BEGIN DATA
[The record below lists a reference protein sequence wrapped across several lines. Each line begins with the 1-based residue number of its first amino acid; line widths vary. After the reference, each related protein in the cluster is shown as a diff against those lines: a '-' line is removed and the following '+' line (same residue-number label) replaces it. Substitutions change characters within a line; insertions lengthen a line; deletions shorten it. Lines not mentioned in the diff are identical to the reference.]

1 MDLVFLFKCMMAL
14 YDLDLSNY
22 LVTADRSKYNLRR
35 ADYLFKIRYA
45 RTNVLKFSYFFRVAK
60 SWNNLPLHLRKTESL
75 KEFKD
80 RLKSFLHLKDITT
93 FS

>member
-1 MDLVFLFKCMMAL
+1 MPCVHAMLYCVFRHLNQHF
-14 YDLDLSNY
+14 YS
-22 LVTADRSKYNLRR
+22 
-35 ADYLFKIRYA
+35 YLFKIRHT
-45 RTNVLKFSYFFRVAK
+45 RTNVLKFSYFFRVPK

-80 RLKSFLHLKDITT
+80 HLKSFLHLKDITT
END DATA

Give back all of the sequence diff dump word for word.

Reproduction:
[The record below lists a reference protein sequence wrapped across several lines. Each line begins with the 1-based residue number of its first amino acid; line widths vary. After the reference, each related protein in the cluster is shown as a diff against those lines: a '-' line is removed and the following '+' line (same residue-number label) replaces it. Substitutions change characters within a line; insertions lengthen a line; deletions shorten it. Lines not mentioned in the diff are identical to the reference.]

1 MDLVFLFKCMMAL
14 YDLDLSNY
22 LVTADRSKYNLRR
35 ADYLFKIRYA
45 RTNVLKFSYFFRVAK
60 SWNNLPLHLRKTESL
75 KEFKD
80 RLKSFLHLKDITT
93 FS

>member
-1 MDLVFLFKCMMAL
+1 MPCVHAMLYCVFRHLNQHF
-14 YDLDLSNY
+14 YS
-22 LVTADRSKYNLRR
+22 
-35 ADYLFKIRYA
+35 YLFKIRHT
-45 RTNVLKFSYFFRVAK
+45 RTNVLKFSYFFRVPK

-80 RLKSFLHLKDITT
+80 HLKSFLHLKDITT